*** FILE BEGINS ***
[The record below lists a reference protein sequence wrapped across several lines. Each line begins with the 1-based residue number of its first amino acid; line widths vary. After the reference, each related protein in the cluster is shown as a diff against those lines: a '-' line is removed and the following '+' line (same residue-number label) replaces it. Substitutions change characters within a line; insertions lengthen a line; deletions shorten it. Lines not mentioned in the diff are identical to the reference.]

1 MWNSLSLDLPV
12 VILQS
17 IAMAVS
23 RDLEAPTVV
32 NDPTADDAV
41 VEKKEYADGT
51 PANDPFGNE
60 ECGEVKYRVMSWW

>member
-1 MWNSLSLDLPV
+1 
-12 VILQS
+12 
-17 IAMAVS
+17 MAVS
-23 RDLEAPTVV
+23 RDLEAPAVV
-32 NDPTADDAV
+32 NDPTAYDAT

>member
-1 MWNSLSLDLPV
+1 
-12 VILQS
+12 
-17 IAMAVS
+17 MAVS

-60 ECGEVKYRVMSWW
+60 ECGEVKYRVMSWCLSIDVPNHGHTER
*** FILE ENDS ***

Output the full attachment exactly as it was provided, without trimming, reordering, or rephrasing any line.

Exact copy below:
[The record below lists a reference protein sequence wrapped across several lines. Each line begins with the 1-based residue number of its first amino acid; line widths vary. After the reference, each related protein in the cluster is shown as a diff against those lines: a '-' line is removed and the following '+' line (same residue-number label) replaces it. Substitutions change characters within a line; insertions lengthen a line; deletions shorten it. Lines not mentioned in the diff are identical to the reference.]

1 MWNSLSLDLPV
12 VILQS
17 IAMAVS
23 RDLEAPTVV
32 NDPTADDAV
41 VEKKEYADGT
51 PANDPFGNE
60 ECGEVKYRVMSWW

>member
-1 MWNSLSLDLPV
+1 
-12 VILQS
+12 
-17 IAMAVS
+17 MAVS
-23 RDLEAPTVV
+23 RDLEAPAVV
-32 NDPTADDAV
+32 NDPTAYDAT

>member
-1 MWNSLSLDLPV
+1 
-12 VILQS
+12 
-17 IAMAVS
+17 MAVS

-60 ECGEVKYRVMSWW
+60 ECGEVKYRVMSWCLSIDVPNHGHTER